Stan: Very good. Good. So let's talk about the difference between an independent contractor and an employee. Especially within the construction industry, it's real easy to confuse these two things. Especially, if you start to use somebody on a regular basis, you have to be very careful. Now, the IRS is awesome enough to give us a 20 factor checklist. Something that you can look up on your own, on the internet. Here's the form. I'm actually gonna use to go down that Jeff was nice enough to print off before we started this. They also have a second set of forms, which gives you links, which gives you consequences, which gives you a more thorough outline. But today, we're gonna talk about this 20 point checklist. We're gonna go down, what we consider, the most important points of this checklist. What do you find, Jeff, are the things that contractors make the biggest mistake on when they hire a subcontractor?
Jeff: As far as classification?
Jeff: Yeah. Well, I mean a lot of...
Stan: See, there you go.
Jeff Law: I'll have to know.
Stan: All right, today is going to be one of the most informative sessions for all of you guys that have questions about hiring your first employee, and what it means to be a subcontractor versus an employer, which is something that typically happens within the landscaping and construction industry. I have Jeff Law with Law Tax & Financial here with me today. Jeff is the expert, I'm not the expert. I have the same questions that you guys have. I have 30 years experience hiring people and going back and forth with the IRS on different matters, I never seem to win though. First off, let's go over the question of; you're just a brand new contractor coming out Jeff, and you're going to hire your first person. What do you do right out of the gate? What's the first things?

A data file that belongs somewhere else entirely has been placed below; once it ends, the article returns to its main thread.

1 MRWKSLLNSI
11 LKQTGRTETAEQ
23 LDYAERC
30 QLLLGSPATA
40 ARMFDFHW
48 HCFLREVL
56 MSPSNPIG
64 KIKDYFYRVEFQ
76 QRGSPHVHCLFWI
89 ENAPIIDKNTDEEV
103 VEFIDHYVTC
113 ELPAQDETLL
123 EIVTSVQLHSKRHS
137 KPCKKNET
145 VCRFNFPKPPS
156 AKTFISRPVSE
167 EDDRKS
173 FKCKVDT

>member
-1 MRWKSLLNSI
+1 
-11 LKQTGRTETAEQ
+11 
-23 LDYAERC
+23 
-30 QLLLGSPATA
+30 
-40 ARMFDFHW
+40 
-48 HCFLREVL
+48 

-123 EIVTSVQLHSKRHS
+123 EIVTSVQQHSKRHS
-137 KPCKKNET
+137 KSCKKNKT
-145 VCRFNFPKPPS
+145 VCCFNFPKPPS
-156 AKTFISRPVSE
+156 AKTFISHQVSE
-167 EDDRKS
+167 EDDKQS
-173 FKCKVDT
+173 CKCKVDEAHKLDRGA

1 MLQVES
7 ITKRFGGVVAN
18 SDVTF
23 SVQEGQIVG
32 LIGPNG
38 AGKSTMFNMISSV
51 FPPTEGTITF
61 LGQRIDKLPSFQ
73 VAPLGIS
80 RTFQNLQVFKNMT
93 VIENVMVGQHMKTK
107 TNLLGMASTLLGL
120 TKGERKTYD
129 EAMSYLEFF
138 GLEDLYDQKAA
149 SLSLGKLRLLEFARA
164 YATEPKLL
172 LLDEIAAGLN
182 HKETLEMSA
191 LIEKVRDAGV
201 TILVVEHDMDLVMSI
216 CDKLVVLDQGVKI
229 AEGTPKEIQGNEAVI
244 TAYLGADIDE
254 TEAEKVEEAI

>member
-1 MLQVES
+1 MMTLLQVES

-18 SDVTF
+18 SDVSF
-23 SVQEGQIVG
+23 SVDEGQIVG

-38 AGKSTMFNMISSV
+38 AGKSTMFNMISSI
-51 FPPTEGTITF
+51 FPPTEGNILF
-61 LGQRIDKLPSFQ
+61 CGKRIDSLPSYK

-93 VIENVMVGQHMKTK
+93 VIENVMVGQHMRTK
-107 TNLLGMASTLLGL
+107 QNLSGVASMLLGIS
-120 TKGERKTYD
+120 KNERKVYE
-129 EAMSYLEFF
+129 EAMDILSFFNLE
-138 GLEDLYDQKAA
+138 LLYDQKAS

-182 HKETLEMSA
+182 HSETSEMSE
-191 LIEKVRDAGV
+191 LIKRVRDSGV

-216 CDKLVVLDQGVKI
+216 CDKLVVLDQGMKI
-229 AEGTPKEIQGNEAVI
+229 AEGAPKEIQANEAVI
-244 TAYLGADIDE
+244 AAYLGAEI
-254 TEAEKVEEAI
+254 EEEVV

Jeff Law: Well, once you have that person when you're ready to put somebody to work, you're going to want to determine whether they're an employee or a...
This video may sound counterintuitive, but what I'm going to tell you is extremely effective. Especially if you're just getting started in landscaping. You start trying to develop business contacts. Work with your competition. And I'm going to give you some exact examples that I want you to follow. Don't view your competition as competition. They're a source of projects. They're a source of job leave. Let me use my company as an example. We've been established for 30 years. We've been around a long time. We have more work coming in than we can ever handle. I need, and I mean I need good company. I need to know I can feel comfortable when giving a job to another company. We must know that the customer is in good hands.
Those are few and far between. There are not a lot of people I can do that with. Why do you think I give away? Because now that person owes me a favor. What happens when somebody owes you a favor? They want to repay it. What kind...
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